A Thought for Today
by Terrell Tebbetts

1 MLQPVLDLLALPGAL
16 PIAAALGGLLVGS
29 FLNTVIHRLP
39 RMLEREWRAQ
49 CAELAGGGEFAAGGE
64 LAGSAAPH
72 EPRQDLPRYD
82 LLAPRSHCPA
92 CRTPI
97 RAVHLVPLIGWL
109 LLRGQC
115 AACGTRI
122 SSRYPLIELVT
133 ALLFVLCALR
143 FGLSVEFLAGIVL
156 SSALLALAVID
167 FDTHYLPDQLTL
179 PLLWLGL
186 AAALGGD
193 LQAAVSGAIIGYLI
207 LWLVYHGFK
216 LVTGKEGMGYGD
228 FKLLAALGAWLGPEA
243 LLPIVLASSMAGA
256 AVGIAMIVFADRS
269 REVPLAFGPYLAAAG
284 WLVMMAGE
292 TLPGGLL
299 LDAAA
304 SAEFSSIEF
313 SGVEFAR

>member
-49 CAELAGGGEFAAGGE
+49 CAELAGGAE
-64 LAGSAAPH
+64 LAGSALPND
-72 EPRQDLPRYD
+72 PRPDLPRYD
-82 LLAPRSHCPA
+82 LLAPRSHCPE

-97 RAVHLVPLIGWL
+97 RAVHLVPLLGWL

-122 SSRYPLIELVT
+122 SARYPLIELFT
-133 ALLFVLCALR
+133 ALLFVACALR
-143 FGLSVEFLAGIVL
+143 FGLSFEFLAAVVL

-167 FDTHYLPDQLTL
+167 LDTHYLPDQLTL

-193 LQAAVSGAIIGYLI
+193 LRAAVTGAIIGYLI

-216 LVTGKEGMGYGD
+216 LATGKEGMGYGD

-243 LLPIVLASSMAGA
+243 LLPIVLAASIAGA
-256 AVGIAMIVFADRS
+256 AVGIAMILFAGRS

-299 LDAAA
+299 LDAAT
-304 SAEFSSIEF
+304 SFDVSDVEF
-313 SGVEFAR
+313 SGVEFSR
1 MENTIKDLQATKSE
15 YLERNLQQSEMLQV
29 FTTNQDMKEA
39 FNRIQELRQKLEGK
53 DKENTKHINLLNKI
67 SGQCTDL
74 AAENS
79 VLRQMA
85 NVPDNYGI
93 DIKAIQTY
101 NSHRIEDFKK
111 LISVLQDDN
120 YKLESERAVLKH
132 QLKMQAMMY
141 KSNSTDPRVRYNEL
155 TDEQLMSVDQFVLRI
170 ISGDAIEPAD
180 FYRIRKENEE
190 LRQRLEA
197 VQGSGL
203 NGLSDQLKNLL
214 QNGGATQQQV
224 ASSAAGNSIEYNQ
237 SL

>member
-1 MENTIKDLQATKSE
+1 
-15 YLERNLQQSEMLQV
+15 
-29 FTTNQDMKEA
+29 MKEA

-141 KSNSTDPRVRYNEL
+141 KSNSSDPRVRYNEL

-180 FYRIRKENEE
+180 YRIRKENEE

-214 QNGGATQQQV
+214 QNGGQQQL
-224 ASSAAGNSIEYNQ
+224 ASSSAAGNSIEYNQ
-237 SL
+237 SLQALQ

The July 21 issue of New Republic magazine has an article important for students making college choices and for their families. I have a Lyon alumnus and friend to thank for sending it to me. The article is titled “Don’t Send Your Kid to the Ivy League: The Nation’s Top Colleges Are Turning Our Kids into Zombies.” Its writer, William Deresiewicz, spent 24 years studying in and working for Ivy League institutions, so he knows them and knows the college scene well. Deresiewicz critiques the Ivies mostly for perpetuating the American class system, the system under general attack for privileging the top 1% of the population. But he also critiques the quality of education at the Ivies and the elite cohort of similar colleges and universities they head. Here’s what he says about education at such schools: “. . . professors and students have largely entered into what one observer called a ‘nonaggression pact.’ Students are regarded by the institution as ‘customers,’ people to be pandered to instead of challenged. Professors are rewarded for research, so they want to spend as little time on their classes as they can. The profession’s whole incentive structure is biased against teaching, and the more prestigious the school, the stronger the bias is likely to be. The result is higher marks for shoddier work.” Chilling, isn’t it! It certainly is to me as a college prof with 48 years of experience in which I’ve challenged students to rise to all they’re capable of. Deresiewicz goes on the suggest alternatives that provide better educations than the Ivies. First he mentions public universities like the UofA and UCA: “There are still very good public universities in every region of the country. The education is often impersonal, but the student body is usually genuinely diverse in terms of socioeconomic background, with all of the invaluable experiential learning that implies.” The “impersonal” part is a negative, of course, but students can learn by living and working with people from different backgrounds. Then he gets to the colleges that really challenge their students to learn, liberal arts colleges like Lyon: “If there is anywhere that college is still college—anywhere that teaching and the humanities are still accorded pride of place—it is the liberal arts college. . . . Instead of trying to compete with Harvard and Yale, these schools have retained their allegiance to real educational values.” Amen, say I. As does the 1970s alumnus who sent me the article. Here are his comments: “This article most succinctly captures my reasons for not attending an Ivy League school way back when even you looked like a kid. It also fit my strategy for attending a liberal arts college and doing my damnedest to maintain a normal ‘C’ average so I’d be more well-rounded and accepted by ‘normal’ people —- like yourself. Love you, Brother!” Thanks, Mike. Terrell Tebbetts is the Martha Heasley Cox Chair in American Literature at Lyon College. He can be reached at email@example.com.